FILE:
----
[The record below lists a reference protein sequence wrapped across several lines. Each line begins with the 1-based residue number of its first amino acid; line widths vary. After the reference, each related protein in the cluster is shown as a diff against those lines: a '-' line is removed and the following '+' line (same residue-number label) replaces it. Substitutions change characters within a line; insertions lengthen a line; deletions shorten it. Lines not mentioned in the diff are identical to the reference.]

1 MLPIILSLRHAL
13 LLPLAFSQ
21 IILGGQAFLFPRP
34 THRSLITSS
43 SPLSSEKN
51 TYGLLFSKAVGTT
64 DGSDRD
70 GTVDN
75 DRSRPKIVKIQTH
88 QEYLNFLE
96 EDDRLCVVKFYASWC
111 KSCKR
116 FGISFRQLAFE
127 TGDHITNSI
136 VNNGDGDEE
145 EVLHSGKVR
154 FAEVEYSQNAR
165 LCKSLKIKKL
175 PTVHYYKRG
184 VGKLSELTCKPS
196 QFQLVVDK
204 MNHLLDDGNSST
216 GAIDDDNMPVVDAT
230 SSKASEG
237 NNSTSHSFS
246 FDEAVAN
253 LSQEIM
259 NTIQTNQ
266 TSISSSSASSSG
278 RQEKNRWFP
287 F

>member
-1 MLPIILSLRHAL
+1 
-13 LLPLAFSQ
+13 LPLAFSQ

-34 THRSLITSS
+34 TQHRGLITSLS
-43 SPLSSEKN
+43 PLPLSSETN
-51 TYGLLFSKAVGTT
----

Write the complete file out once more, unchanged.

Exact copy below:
[The record below lists a reference protein sequence wrapped across several lines. Each line begins with the 1-based residue number of its first amino acid; line widths vary. After the reference, each related protein in the cluster is shown as a diff against those lines: a '-' line is removed and the following '+' line (same residue-number label) replaces it. Substitutions change characters within a line; insertions lengthen a line; deletions shorten it. Lines not mentioned in the diff are identical to the reference.]

1 MLPIILSLRHAL
13 LLPLAFSQ
21 IILGGQAFLFPRP
34 THRSLITSS
43 SPLSSEKN
51 TYGLLFSKAVGTT
64 DGSDRD
70 GTVDN
75 DRSRPKIVKIQTH
88 QEYLNFLE
96 EDDRLCVVKFYASWC
111 KSCKR
116 FGISFRQLAFE
127 TGDHITNSI
136 VNNGDGDEE
145 EVLHSGKVR
154 FAEVEYSQNAR
165 LCKSLKIKKL
175 PTVHYYKRG
184 VGKLSELTCKPS
196 QFQLVVDK
204 MNHLLDDGNSST
216 GAIDDDNMPVVDAT
230 SSKASEG
237 NNSTSHSFS
246 FDEAVAN
253 LSQEIM
259 NTIQTNQ
266 TSISSSSASSSG
278 RQEKNRWFP
287 F

>member
-1 MLPIILSLRHAL
+1 
-13 LLPLAFSQ
+13 LPLAFSQ

-34 THRSLITSS
+34 TQHRGLITSLS
-43 SPLSSEKN
+43 PLPLSSETN
-51 TYGLLFSKAVGTT